IFTTT  Pocket  digg 
11 days ago by michaelkpate
In the 1970s, a truth was accidentally discovered about depression – one that was quickly swept aside, because its implications were too inconvenient, and too explosive. via Pocket
IFTTT  Pocket  digg 
11 days ago by cthorpe
In the 1970s, a truth was accidentally discovered about depression – one that was quickly swept aside, because its implications were too inconvenient, and too explosive.
digg  ifttt 
11 days ago by Goldmanjordan
In the 1970s, a truth was accidentally discovered about depression – one that was quickly swept aside, because its implications were too inconvenient, and too explosive. via Pocket
pocket  digg  trending 
11 days ago by jburkunk
When I interviewed social scientists all over the world – from São Paulo to Sydney, from Los Angeles to London – I started to see an unexpected picture emerge. We all know that every human being has basic physical needs: for food, for water, for shelter, for clean air. It turns out that, in the same way, all humans have certain basic psychological needs. We need to feel we belong. We need to feel valued. We need to feel we’re good at something. We need to feel we have a secure future. And there is growing evidence that our culture isn’t meeting those psychological needs for many – perhaps most – people. I kept learning that, in very different ways, we have become disconnected from things we really need, and this deep disconnection is driving this epidemic of depression and anxiety all around us.
psychology  depression  books 
12 days ago by atbradley
It turns out if you have no control over your work, you are far more likely to become stressed – and, crucially, depressed. Humans have an innate need to feel that what we are doing, day-to-day, is meaningful. When you are controlled, you can’t create meaning out of your work. In its official statement for World Health Day in 2017, the United Nations reviewed the best evidence and concluded that “the dominant biomedical narrative of depression” is based on “biased and selective use of research outcomes” that “must be abandoned”. We need to move from “focusing on ‘chemical imbalances’”, they said, to focusing more on “power imbalances”.
depression  anxiety 
12 days ago by patrickandrews
In the 1970s, a truth was accidentally discovered about depression – one that was quickly swept aside, because its implications were too inconvenient, and too explosive. via Pocket
IFTTT  Pocket  instapaper 
12 days ago by drewcaldwell
In the 1970s, a truth was accidentally discovered about depression – one that was quickly swept aside, because its implications were too inconvenient, and too explosive.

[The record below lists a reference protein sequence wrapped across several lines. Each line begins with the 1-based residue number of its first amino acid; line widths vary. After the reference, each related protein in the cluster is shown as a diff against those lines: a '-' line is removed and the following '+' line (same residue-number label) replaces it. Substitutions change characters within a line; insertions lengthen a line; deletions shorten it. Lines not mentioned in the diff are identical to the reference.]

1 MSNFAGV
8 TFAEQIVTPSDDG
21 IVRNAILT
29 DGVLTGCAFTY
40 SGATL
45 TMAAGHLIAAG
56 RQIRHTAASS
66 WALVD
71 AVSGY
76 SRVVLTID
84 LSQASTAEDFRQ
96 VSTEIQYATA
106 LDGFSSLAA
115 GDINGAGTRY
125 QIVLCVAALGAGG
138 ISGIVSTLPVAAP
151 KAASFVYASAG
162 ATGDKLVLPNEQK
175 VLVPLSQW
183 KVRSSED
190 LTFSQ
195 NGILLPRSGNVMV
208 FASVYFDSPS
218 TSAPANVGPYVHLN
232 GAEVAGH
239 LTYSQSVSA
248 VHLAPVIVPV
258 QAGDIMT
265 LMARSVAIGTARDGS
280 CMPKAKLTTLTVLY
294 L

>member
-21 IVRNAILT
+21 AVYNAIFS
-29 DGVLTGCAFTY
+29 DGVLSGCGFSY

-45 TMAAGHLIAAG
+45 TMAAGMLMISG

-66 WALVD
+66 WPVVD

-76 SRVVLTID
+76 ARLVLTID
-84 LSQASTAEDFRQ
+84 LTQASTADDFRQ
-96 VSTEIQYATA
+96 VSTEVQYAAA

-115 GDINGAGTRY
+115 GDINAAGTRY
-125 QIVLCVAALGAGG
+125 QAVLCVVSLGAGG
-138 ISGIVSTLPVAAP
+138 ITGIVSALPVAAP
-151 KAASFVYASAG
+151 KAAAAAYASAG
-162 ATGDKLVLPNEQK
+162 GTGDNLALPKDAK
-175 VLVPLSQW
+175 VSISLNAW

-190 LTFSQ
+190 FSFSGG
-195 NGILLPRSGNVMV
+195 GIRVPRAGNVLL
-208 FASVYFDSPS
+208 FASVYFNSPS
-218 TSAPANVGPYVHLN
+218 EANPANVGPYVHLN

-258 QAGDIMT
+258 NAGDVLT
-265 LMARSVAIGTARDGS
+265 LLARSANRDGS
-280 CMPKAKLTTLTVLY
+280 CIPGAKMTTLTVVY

$wellbeing 
12 days ago by lividhedgehog
excellent beginner article about medical trial publishing, role of late stage capitalism in mental health
psychology  depression  anxiety  mentalhealth  scicomms  book 
12 days ago by sauramaia
Modern thinking on depression. Not chemical imbalances.
psychology  medicine  drugs  pharmaceuticals 
12 days ago by traggett
‘between 2011 and 2012, the polling company Gallup conducted the most detailed study ever carried out of how people feel about the thing we spend most of our waking lives doing – our paid work. They found that 13% of people say they are “engaged” in their work – they find it meaningful and look forward to it. Some 63% say they are “not engaged”, which is defined as “sleepwalking through their workday”. And 24% are “actively disengaged”: they hate it.’

More:

‘To them, finding an antidepressant didn’t mean finding a way to change your brain chemistry. It meant finding a way to solve the problem that was causing the depression in the first place.’
calibre-recipe 
12 days ago by personalnadir
‘Drugs are having a positive effect for some people – but they clearly can’t be the main solution for the majority of us.’Photograph: Alamy I n the 1970s, a…
13 days ago by jkleske
In this extract from his new book, Johann Hari, who took antidepressants for 14 years, calls for a new approach
depression  @instapaper  the-guardian 
13 days ago by lendamico
via Pinboard (popular bookmarks) http://ift.tt/1bAtZq3
saved.feedly 
13 days ago by sbutts
Ultimately, drugs aren’t going to make you happy if you’re surrounded by miserable circumstances:
depression  from twitter
13 days ago by hopeless
Is everything you think you know about depression wrong? http://bit.ly/2D94nln
IFTTT  Buffer 
13 days ago by serkef
My life depresses me more than my brain:
from twitter
13 days ago by topgold
The writing is tedious and repetitive in this excerpt.
While I'm excited for the subject matter, I'd be thrilled with seeing a better edit.
depression  books  pharmacology 
13 days ago by po
all humans have certain basic psychological needs. We need to feel we belong. We need to feel valued. We need to feel we’re good at something. We need to feel we have a secure future.